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EU-funded prosthesis aims to make life easier for amputees

EU-funded prosthesis aims to make life easier for amputees
By Cyril Fourneris
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The CYBELEGs PLUS PLUS programme is working to develop a robotic prosthesis to reduce physical and cognitive effort for amputees.. But their use could be much more wide-reaching.


A European project aims to make life easier for amputees by developing a robotic orthosis with an artificial cognitive system.

The EU Commission-funded CYBERLEGS Plus Plus programme was launched in January 2017 with the aim of validating the technical and economic viability of the powered robotic ortho-prosthesis developed by in the preceding CYBERLEGS programme. Its objective is to reduce the physical and cognitive effort resulting from using a traditional prosthesis.

Step by step

Daniele Bellini, who lost one of his legs 15 years ago in a farming accident, is one of the volunteers taking part in the programme at the Bio-Robotics Institute in Pontedera, Italy. After only two sessions with a prototype, he's now able to climb a staircase step by step.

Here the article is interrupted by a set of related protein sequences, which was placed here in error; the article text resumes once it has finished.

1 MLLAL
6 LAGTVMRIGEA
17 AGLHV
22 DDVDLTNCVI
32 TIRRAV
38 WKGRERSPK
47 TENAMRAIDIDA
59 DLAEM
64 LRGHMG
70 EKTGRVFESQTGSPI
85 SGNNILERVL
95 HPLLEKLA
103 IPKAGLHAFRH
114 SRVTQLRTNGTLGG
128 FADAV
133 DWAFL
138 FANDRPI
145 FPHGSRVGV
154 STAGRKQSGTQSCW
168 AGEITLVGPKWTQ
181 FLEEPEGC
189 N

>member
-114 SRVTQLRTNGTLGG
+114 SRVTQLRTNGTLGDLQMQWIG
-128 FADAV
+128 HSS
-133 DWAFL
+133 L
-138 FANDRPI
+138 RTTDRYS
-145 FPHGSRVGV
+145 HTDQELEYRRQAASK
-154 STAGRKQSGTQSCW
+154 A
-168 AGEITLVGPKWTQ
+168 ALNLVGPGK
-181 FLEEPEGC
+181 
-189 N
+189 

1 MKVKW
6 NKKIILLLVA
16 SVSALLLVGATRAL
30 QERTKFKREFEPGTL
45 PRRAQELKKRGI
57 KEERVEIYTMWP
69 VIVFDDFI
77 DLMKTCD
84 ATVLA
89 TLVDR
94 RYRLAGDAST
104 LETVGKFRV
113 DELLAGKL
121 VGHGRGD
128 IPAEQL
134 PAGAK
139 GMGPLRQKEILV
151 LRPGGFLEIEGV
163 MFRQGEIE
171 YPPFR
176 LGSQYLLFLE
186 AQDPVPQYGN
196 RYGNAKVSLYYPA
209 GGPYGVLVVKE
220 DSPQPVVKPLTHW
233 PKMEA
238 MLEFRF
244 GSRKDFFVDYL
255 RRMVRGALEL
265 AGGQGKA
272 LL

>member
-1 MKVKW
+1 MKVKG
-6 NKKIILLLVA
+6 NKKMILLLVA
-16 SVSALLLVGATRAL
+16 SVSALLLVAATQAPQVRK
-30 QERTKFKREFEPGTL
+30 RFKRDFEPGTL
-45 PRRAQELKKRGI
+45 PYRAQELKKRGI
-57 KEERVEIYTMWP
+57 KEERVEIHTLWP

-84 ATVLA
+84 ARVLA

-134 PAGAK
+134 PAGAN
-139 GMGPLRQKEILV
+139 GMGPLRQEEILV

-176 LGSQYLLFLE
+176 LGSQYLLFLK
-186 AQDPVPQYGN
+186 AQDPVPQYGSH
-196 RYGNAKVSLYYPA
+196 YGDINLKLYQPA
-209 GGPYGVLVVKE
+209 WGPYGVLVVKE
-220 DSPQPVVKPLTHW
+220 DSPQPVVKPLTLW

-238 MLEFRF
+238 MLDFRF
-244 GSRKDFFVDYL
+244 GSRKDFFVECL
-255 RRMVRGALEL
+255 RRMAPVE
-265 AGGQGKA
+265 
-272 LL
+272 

"With the prosthesis I usually wear, this is not possible (and) I have to stop at every step, it does absorb the shock but it doesn't give me the power needed to go up the stairs," Bellini told Euronews's Cyril Fourneris.

Joost Geeroms, a mechanical engineering researcher at partnering institution Vrije Universiteit, in Belgium, explained that seven sensors are placed on the prosthesis and the leg of the volunteer.

"We are measuring what the limbs are doing exactly, where they are and how they are moving (and) based on the information we compare to the model, we know if the user is walking, if he wants to take stairs or if he wants to stand up from a seated position," he said.

Technology can be used in other sectors

Researchers are now hoping that if the good results from the prosthesis and a pelvis exoskeleton they are also trialling are confirmed, the two devices could be marketed in the coming years.

A bionic hand, which could help quadriplegic people to catch objects, is also in the works. For scientists, the application of the technology could be wide-reaching.

Nicola Vitiello, associate professor at the Bio-Robotics Institute explained: "you know that you are developing enabling technologies that can be somehow used also in other domains, like with other kinds of patients in the healthcare domain or in industry, to relieve workers from excessive fatigue."

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